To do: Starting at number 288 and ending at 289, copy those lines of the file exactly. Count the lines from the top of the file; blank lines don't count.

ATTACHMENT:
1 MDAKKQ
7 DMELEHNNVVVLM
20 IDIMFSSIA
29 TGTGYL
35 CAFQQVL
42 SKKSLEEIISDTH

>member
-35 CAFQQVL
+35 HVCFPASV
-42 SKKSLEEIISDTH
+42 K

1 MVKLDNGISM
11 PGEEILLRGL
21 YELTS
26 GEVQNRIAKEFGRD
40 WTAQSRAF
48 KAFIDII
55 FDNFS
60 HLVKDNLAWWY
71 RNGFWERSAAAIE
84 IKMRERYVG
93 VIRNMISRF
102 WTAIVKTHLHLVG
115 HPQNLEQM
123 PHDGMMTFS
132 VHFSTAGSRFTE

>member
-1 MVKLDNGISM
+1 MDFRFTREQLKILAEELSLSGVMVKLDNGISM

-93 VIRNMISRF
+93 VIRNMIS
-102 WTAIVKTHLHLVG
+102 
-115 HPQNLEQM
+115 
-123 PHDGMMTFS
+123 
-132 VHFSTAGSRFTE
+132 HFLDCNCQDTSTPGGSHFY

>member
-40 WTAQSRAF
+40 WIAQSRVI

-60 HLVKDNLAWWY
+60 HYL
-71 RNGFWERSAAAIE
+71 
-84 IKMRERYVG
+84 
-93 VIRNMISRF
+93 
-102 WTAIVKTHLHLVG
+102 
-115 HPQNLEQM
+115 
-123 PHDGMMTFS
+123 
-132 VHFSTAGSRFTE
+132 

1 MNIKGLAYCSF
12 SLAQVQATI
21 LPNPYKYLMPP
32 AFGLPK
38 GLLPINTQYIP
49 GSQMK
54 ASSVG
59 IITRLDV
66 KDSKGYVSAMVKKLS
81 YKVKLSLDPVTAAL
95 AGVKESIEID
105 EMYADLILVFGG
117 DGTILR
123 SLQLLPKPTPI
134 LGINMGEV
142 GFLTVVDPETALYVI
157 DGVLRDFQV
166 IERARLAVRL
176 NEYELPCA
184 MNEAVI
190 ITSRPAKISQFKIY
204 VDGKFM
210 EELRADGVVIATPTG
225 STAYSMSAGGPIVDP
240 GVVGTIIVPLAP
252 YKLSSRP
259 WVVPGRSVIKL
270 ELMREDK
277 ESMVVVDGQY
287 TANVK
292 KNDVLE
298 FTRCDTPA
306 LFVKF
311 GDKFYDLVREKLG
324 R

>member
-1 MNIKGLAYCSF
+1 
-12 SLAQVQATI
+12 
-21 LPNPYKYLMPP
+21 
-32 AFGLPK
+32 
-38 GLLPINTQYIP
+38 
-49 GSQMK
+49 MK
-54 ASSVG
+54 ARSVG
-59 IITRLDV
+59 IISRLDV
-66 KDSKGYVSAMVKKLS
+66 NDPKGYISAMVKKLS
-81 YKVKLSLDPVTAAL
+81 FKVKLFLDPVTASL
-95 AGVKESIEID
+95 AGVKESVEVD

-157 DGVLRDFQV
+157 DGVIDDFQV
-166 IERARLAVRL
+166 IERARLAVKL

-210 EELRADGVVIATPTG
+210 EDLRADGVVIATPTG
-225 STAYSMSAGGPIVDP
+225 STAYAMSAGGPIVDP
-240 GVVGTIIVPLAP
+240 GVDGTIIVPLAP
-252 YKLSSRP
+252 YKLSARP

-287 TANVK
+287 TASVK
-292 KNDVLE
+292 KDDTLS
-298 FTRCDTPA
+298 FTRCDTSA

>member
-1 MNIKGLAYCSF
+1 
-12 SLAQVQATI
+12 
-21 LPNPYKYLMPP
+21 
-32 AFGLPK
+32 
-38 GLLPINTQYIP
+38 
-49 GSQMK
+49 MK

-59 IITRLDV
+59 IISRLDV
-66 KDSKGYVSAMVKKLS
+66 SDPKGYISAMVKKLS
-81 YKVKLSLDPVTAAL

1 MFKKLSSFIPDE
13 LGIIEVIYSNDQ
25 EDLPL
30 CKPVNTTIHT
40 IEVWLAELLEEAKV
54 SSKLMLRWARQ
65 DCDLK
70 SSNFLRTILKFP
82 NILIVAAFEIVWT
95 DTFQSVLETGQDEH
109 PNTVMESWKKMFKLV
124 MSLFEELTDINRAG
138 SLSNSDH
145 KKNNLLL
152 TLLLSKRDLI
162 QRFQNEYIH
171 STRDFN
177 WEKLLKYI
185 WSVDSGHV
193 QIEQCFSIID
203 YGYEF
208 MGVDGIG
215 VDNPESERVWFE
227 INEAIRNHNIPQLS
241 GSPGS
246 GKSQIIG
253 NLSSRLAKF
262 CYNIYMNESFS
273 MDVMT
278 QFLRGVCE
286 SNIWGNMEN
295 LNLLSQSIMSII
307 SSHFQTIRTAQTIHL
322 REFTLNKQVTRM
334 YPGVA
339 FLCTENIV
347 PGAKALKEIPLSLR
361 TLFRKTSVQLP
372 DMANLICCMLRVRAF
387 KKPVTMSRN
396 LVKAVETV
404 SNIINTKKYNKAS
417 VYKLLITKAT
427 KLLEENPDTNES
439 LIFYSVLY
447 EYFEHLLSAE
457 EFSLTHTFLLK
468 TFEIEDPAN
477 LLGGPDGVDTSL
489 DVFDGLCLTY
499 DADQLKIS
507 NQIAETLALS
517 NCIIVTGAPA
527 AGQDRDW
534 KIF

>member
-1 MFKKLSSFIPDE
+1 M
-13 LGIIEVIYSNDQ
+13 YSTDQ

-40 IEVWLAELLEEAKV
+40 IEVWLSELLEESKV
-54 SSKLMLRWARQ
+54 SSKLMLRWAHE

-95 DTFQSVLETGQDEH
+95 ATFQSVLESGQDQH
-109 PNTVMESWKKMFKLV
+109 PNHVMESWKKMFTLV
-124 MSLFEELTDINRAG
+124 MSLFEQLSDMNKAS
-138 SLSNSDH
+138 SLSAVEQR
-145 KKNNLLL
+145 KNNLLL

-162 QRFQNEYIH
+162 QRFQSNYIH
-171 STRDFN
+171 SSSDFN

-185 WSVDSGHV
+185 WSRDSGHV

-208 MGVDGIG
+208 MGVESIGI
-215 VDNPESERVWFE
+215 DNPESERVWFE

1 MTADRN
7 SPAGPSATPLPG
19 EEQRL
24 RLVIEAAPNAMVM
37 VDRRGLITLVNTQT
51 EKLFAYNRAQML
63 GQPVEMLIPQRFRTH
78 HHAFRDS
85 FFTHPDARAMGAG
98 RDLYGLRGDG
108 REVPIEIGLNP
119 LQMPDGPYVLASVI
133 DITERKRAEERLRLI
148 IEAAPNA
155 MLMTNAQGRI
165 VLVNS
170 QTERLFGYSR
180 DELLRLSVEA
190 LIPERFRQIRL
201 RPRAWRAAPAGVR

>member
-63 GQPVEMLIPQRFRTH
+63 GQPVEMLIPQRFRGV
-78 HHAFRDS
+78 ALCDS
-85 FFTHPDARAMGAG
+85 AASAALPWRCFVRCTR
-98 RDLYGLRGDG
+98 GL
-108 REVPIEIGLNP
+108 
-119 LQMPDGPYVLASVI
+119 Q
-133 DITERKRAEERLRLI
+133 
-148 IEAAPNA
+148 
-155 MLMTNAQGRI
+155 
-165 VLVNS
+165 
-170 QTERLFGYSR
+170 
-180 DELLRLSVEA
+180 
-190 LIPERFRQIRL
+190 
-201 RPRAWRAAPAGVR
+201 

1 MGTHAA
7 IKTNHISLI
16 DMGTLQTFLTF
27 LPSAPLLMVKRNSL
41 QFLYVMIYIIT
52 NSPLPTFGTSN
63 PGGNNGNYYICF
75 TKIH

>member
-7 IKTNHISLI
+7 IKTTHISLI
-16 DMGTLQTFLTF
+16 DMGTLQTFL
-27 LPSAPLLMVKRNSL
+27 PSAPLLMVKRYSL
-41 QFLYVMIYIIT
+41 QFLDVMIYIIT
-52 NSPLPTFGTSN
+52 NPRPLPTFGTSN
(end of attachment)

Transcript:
16 DMGTLQTFLTF
27 LPSAPLLMVKRNSL